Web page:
It isn’t really necessary for fast food restaurants to use partially hydrogenated oils. Fryer oil must be changed regularly; otherwise, it turns black as tiny bits of food burn, so oil does not sit around for long periods of time. .Therefore shelf life is not an issue. In 2002, McDonald’s announced with great fanfare that they would reformulate their cooking oil to one with less trans fats. In 2003, however, they made a much quieter announcement that they would be extending that time frame. If any of these restaurants changed to the natural forms of oil, their fried food would be trans fat free.
Any fried food at a fast food restaurant will set you back, some worse than others. At Burger King, a kid’s 4 piece tender has 9 grams of fat and 170 calories. A four piece Chicken McNugget order at McDonald’s has ten grams of fat and 170 calories, while their new offering, Chicken Select Strips, contains 20 grams of fat and 380 calories. A three-piece Chicken Strip order from Carl’s Jr. has 21 grams of fat and 376 calories. At 38 grams of fat and 630 calories, Jack in the box once again overshadows its competitors.
Then there are the sauces. Those little tubs of sauce are deceptive. Ranch ranges from 10 to 15 grams of fat. Carl’s Jr. offers the Buttermilk House dipping sauce at 13 grams of fat.
In spite of the reduced sized offerings for breakfast, the fat and calories are simply packaged smaller. The extreme Sausage Sandwich at Jack in the Box contains 50 grams of fat. At Carl’s Jr. the Croissant Sunrise Sandwich with Sausage has 40 grams of fat. McDonald’s Sausage McMuffin with Egg has 28 grams of fat. While Burger King offers not only their Sausage Croissant at 39 grams of fat, but seeks to top the morning fat fest with their new Double Sausage Croissant, with 2 pieces of sausage, 2 slices of cheese with egg on a croissant, that weighs out at 63 grams of fat. That is almost as much fat as in their Double Whopper with cheese at 69 grams of fat.
Finding healthy options at fast food restaurants, as nutritionists suggest for those who will eat there anyway, is more difficult than one might realize.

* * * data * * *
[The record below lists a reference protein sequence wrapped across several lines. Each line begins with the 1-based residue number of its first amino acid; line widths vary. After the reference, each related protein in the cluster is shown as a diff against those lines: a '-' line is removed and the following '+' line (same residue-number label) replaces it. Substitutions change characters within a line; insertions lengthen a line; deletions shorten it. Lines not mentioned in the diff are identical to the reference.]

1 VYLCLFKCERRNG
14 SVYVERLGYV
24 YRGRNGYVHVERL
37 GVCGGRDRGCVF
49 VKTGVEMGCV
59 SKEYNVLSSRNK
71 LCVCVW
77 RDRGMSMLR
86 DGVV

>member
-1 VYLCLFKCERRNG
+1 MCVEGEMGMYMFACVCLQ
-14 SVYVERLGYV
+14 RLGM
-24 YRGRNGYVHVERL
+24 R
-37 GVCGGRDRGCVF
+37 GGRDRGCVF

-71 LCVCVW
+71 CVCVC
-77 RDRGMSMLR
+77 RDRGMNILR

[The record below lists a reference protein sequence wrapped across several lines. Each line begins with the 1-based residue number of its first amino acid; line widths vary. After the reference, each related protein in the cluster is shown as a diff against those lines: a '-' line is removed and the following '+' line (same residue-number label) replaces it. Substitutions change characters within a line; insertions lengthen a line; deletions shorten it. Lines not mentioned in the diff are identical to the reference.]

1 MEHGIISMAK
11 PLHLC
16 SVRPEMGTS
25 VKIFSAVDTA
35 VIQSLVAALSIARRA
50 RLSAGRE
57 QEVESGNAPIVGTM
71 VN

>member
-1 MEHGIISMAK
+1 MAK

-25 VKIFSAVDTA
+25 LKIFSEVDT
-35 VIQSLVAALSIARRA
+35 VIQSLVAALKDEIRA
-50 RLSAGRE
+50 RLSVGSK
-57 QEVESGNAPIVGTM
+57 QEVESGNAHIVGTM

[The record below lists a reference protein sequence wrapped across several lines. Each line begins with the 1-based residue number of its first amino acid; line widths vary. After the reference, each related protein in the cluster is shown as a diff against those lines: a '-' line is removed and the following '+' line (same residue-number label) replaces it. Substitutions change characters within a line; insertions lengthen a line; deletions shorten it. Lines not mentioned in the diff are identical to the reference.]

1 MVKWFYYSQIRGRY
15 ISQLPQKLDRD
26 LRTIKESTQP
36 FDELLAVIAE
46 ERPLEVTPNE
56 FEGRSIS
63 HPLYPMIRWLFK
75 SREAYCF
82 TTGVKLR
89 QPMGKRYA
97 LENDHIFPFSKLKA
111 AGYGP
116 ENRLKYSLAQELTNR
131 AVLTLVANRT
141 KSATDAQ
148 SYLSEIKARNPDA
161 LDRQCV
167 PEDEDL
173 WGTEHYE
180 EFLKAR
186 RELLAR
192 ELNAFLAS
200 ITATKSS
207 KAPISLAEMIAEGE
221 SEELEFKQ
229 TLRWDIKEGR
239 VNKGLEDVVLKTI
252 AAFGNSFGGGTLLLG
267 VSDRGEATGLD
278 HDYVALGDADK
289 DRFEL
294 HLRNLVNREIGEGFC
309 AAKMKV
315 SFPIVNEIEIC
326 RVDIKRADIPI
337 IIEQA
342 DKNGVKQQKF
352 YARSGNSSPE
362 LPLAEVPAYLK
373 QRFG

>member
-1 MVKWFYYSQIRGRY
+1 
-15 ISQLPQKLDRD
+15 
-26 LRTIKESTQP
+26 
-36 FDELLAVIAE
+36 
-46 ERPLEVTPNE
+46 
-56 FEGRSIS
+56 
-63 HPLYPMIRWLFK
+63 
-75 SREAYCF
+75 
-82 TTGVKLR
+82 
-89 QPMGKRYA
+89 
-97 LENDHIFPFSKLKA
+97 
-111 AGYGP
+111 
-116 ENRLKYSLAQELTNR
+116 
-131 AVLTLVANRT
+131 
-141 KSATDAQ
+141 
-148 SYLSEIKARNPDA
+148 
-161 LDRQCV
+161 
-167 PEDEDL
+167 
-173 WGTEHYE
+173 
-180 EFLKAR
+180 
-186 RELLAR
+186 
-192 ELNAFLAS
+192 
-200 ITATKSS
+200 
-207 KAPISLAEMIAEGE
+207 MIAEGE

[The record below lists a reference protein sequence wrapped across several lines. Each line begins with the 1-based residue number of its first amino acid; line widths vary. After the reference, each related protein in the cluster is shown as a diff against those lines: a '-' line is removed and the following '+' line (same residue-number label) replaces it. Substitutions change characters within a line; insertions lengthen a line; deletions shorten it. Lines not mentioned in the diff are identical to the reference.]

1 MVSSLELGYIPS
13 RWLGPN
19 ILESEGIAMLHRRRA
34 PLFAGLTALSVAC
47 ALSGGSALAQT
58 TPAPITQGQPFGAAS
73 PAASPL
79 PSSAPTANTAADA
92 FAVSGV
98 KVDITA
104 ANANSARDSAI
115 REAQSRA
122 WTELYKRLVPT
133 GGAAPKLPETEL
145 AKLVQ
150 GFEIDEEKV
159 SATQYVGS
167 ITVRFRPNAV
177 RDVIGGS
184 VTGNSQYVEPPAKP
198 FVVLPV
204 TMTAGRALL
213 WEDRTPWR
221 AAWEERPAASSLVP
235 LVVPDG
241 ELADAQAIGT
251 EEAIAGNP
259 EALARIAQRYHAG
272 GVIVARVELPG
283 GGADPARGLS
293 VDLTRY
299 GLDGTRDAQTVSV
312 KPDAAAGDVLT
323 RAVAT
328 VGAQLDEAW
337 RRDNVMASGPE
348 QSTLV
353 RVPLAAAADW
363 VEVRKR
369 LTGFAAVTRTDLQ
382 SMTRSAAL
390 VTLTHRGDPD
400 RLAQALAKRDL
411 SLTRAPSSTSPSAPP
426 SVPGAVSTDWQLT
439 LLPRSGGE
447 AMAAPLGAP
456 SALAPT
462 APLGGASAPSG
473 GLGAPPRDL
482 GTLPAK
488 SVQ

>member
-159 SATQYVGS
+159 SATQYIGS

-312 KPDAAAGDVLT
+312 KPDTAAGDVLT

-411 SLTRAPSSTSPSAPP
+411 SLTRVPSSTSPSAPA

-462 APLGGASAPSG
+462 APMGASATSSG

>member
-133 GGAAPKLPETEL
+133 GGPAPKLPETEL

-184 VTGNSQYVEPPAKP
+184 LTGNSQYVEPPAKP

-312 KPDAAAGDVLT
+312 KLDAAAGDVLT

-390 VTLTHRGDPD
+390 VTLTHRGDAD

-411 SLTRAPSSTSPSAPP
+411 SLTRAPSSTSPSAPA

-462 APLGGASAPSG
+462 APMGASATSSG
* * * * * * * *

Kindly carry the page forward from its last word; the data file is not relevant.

Salads are the obvious choice, and are mostly healthy as long as any chicken placed on them is not fried. Other pitfalls occur as you add onto the vegetable bases. Salad dressings seem to be the worst offenders, the creamier, the fatter. Ordering ranch style dressings will gain you anywhere from 10- 41 grams of fat.
Jack in the Box’s salads are especially deceiving. One example, and the worst of the lot, is the Chicken Club salad containing 61.5 grams of fat and 825 calories. Even the side salad has 7.5 grams of fat. Add a pack of Ranch dressing and the small salad suddenly contains 48.5 grams of fat.
Beware advertising that declare healthy alternatives. Fast food, by its very nature is not healthy. Check nutritional charts either at the store or offered online. Be aware of what is in the food being eaten, ‘healthy’ can be deceiving.
America is a nation of fat people obsessed with being thin; however, in the last twenty years adult obesity rates have doubled, while teen obesity rates have tripled. Some believe if they remove the carbohydrates, the bun, from their Double Whopper with Cheese, and then slather it with a packet of mayo, they are being healthy. That is 65 grams of fat, a whole days worth of fat contained in a black plastic bowl.
Does that sound healthy to you?